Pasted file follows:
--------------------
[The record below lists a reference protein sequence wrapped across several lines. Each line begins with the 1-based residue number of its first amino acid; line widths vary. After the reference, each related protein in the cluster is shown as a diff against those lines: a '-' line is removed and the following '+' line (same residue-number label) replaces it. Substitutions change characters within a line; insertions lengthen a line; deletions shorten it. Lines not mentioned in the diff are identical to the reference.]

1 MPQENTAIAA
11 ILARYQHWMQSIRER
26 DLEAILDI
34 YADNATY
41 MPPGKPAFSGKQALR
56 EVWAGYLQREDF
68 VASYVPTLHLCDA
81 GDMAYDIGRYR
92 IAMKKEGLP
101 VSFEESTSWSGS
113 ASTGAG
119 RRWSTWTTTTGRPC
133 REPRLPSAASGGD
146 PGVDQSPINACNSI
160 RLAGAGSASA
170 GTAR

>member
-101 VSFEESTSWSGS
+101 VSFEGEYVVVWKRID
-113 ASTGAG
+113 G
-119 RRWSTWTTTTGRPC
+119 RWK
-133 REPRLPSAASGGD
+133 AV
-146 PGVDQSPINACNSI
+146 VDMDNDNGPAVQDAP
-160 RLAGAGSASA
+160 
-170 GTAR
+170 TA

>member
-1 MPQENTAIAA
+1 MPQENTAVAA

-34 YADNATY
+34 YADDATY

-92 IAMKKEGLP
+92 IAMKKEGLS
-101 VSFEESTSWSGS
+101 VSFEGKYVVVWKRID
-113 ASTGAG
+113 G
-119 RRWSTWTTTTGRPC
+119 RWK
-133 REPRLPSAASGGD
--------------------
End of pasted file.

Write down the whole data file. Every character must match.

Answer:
[The record below lists a reference protein sequence wrapped across several lines. Each line begins with the 1-based residue number of its first amino acid; line widths vary. After the reference, each related protein in the cluster is shown as a diff against those lines: a '-' line is removed and the following '+' line (same residue-number label) replaces it. Substitutions change characters within a line; insertions lengthen a line; deletions shorten it. Lines not mentioned in the diff are identical to the reference.]

1 MPQENTAIAA
11 ILARYQHWMQSIRER
26 DLEAILDI
34 YADNATY
41 MPPGKPAFSGKQALR
56 EVWAGYLQREDF
68 VASYVPTLHLCDA
81 GDMAYDIGRYR
92 IAMKKEGLP
101 VSFEESTSWSGS
113 ASTGAG
119 RRWSTWTTTTGRPC
133 REPRLPSAASGGD
146 PGVDQSPINACNSI
160 RLAGAGSASA
170 GTAR

>member
-101 VSFEESTSWSGS
+101 VSFEGEYVVVWKRID
-113 ASTGAG
+113 G
-119 RRWSTWTTTTGRPC
+119 RWK
-133 REPRLPSAASGGD
+133 AV
-146 PGVDQSPINACNSI
+146 VDMDNDNGPAVQDAP
-160 RLAGAGSASA
+160 
-170 GTAR
+170 TA

>member
-1 MPQENTAIAA
+1 MPQENTAVAA

-34 YADNATY
+34 YADDATY

-92 IAMKKEGLP
+92 IAMKKEGLS
-101 VSFEESTSWSGS
+101 VSFEGKYVVVWKRID
-113 ASTGAG
+113 G
-119 RRWSTWTTTTGRPC
+119 RWK
-133 REPRLPSAASGGD